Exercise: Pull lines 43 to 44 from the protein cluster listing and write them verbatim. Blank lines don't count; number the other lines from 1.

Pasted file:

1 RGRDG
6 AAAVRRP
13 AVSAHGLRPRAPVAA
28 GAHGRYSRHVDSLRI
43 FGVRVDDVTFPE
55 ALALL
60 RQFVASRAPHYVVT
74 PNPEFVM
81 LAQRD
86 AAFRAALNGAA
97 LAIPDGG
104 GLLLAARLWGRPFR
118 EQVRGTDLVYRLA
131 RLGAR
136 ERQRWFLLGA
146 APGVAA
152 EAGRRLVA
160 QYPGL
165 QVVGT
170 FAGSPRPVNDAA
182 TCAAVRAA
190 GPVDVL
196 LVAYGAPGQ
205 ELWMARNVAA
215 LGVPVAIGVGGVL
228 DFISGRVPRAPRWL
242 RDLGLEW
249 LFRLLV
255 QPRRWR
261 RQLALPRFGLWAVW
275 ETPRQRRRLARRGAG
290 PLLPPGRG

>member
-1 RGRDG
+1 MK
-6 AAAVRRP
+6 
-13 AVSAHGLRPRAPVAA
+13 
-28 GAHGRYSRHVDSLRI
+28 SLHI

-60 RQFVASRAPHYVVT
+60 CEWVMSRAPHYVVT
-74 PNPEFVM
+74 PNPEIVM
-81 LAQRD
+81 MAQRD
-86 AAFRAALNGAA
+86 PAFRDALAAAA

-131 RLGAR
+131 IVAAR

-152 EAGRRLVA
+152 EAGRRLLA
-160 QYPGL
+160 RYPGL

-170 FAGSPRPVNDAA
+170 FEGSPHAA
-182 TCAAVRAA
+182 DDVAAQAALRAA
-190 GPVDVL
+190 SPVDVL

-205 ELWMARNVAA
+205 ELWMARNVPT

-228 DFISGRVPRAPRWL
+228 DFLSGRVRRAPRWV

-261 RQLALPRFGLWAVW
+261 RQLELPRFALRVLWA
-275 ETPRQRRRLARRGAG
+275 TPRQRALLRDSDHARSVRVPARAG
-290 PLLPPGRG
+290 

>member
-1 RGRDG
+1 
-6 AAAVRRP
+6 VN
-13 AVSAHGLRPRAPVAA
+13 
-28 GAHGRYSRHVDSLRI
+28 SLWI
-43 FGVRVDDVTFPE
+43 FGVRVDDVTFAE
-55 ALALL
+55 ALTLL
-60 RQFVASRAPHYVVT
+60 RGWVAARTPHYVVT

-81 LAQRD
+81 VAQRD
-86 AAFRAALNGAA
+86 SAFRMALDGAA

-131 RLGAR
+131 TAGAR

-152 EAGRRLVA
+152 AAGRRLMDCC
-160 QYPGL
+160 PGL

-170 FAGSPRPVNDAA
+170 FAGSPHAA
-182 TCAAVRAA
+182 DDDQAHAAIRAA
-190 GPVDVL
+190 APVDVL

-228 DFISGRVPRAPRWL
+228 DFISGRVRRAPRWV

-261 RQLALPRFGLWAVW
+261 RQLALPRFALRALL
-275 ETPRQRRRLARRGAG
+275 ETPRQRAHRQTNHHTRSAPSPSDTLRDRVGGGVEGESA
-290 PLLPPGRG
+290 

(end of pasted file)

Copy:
+60 CEWVMSRAPHYVVT
-74 PNPEFVM